How did you get involved in the City of Paris’s cultural scenes project?

The City of Paris was giving grants to people to study the city and what it would become in 2030, since one of its key questions is how to build a municipal government that isn’t restricted to the 20-arrondissement layout. I wanted to see if my studies regarding the 19th century Parisian municipality could help with that inquiry and so I submitted a proposal with two Sociology professors to look at how the notion of cultural scenes could be applied to the rescaling of Paris.

 

How would you define a “scene”, in this context?

When you say a neighborhood is hip, bourgeois, whatever, that’s its scene. We wondered, how do you measure this quality and what could this mean for the future development of Paris? We wanted to demonstrate how, in metropolitan Paris, the daily ways in which we practice cultural life aren’t limited by the usual boundaries and how there might be new ways in which cultural publics are breaking down already-existing political and administrative boundaries.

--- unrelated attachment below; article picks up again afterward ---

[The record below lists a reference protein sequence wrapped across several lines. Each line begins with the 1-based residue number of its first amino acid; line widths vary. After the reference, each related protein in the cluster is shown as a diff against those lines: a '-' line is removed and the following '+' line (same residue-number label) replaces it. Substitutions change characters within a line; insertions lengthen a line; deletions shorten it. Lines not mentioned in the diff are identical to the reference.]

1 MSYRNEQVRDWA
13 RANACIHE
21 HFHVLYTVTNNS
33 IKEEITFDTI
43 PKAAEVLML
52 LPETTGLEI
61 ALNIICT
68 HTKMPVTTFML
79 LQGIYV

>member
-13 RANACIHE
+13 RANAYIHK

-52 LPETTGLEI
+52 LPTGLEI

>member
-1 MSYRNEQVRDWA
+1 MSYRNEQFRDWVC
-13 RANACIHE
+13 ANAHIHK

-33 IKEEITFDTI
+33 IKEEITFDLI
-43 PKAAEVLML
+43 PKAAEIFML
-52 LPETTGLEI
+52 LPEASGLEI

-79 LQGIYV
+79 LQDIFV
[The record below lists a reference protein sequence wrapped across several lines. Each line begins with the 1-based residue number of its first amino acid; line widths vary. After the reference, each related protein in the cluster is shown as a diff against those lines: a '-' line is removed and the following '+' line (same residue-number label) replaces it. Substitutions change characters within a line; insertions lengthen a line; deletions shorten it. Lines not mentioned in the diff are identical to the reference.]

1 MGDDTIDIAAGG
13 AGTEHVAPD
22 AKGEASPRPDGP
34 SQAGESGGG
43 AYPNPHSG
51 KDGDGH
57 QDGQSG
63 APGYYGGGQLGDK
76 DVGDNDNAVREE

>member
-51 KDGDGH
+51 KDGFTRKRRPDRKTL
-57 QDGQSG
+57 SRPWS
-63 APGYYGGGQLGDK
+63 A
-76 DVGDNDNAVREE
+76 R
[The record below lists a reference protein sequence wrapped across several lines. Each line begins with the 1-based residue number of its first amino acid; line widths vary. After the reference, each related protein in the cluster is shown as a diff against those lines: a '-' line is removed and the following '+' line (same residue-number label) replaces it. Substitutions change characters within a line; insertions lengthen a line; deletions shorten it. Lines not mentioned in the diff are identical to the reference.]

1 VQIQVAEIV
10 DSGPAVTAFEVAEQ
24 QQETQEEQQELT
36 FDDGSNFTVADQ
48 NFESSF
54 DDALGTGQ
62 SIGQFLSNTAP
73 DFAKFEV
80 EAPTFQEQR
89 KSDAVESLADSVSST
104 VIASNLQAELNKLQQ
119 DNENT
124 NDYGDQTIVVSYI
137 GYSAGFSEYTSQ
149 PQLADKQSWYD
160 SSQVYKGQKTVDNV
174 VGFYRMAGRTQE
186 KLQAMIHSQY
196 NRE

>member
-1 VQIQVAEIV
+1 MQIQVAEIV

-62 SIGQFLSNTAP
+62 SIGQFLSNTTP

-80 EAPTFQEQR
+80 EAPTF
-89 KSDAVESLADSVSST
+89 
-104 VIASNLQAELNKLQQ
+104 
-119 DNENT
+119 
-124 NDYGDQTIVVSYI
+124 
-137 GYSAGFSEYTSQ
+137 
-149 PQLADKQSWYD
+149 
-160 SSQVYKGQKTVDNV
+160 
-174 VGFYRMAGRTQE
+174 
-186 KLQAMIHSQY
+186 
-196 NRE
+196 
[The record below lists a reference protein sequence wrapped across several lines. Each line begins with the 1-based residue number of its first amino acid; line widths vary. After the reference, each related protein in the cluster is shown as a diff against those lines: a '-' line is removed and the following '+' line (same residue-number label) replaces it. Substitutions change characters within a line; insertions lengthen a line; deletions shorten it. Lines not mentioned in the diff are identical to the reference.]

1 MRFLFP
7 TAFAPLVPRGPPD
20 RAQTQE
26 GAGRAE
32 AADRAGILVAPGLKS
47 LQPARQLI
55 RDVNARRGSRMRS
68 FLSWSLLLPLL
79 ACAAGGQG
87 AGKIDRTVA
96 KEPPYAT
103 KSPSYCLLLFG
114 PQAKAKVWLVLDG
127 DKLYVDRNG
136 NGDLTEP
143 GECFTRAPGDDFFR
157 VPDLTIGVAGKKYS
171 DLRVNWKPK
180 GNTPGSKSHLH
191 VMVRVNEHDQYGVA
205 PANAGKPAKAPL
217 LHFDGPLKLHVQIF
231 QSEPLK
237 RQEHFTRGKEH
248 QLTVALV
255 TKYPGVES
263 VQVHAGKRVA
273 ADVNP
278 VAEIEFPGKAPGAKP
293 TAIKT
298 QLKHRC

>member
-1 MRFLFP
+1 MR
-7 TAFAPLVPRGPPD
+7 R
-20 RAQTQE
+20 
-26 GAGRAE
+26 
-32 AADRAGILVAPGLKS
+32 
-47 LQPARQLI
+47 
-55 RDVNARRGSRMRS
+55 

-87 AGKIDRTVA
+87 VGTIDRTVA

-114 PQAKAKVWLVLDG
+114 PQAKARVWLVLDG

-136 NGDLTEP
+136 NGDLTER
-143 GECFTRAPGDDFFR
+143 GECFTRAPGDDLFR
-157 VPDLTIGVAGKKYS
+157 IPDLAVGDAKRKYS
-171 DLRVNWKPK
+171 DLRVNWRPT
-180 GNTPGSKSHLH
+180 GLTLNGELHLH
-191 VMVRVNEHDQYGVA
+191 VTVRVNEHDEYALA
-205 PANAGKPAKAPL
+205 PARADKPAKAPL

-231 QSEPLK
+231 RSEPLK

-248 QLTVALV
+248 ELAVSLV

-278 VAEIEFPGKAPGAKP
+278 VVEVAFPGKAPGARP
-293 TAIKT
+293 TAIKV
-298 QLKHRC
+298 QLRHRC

How have you collaborated with AUP History students?

With the cultural scenes project, students conducted interviews with residents, and many students now participate in our Center for Critical Democracy, with which Professor Geoff Gilbert will be partnering for his creative non-fiction seminar on representation. We’re also launching a Firstbridge on the history of democracy, which will be followed up by a Democracy Lab, co-taught by Professor Peter Hägel and myself, where we hope to create some interesting projects with the students, before moving onto our Democracy Summer Institute. Ultimately, we want the students to explore what they’re interested in while channeling their passion into themes that we can help them with.

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Prof Sawyer's work includes over sixty articles and reviews, in six countries and leading journals including The American Historical Review, Les Annales, The Journal of Modern History, The European History Quarterly and The Tocqueville Review.
History, Law and Society

Faculty

Professor Sawyer